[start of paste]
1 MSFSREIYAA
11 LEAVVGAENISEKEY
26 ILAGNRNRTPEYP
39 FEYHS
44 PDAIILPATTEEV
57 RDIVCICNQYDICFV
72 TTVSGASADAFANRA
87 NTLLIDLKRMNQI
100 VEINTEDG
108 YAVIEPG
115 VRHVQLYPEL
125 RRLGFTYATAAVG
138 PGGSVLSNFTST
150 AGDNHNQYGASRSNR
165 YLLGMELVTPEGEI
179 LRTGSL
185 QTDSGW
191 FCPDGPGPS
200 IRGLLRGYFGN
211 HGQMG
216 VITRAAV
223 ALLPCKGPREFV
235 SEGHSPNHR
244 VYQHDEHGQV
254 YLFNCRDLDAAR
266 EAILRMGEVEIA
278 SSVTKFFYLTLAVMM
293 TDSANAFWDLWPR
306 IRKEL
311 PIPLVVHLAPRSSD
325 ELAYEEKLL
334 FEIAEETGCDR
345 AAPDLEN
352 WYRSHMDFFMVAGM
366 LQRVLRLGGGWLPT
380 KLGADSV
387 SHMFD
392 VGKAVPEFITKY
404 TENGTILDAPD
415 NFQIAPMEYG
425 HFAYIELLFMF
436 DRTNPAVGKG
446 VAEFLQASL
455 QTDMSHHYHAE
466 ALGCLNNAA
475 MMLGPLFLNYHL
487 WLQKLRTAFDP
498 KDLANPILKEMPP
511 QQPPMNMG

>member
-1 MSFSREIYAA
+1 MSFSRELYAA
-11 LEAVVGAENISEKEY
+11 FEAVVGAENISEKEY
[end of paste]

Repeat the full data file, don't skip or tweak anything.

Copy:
1 MSFSREIYAA
11 LEAVVGAENISEKEY
26 ILAGNRNRTPEYP
39 FEYHS
44 PDAIILPATTEEV
57 RDIVCICNQYDICFV
72 TTVSGASADAFANRA
87 NTLLIDLKRMNQI
100 VEINTEDG
108 YAVIEPG
115 VRHVQLYPEL
125 RRLGFTYATAAVG
138 PGGSVLSNFTST
150 AGDNHNQYGASRSNR
165 YLLGMELVTPEGEI
179 LRTGSL
185 QTDSGW
191 FCPDGPGPS
200 IRGLLRGYFGN
211 HGQMG
216 VITRAAV
223 ALLPCKGPREFV
235 SEGHSPNHR
244 VYQHDEHGQV
254 YLFNCRDLDAAR
266 EAILRMGEVEIA
278 SSVTKFFYLTLAVMM
293 TDSANAFWDLWPR
306 IRKEL
311 PIPLVVHLAPRSSD
325 ELAYEEKLL
334 FEIAEETGCDR
345 AAPDLEN
352 WYRSHMDFFMVAGM
366 LQRVLRLGGGWLPT
380 KLGADSV
387 SHMFD
392 VGKAVPEFITKY
404 TENGTILDAPD
415 NFQIAPMEYG
425 HFAYIELLFMF
436 DRTNPAVGKG
446 VAEFLQASL
455 QTDMSHHYHAE
466 ALGCLNNAA
475 MMLGPLFLNYHL
487 WLQKLRTAFDP
498 KDLANPILKEMPP
511 QQPPMNMG

>member
-1 MSFSREIYAA
+1 MSFSRELYAA
-11 LEAVVGAENISEKEY
+11 FEAVVGAENISEKEY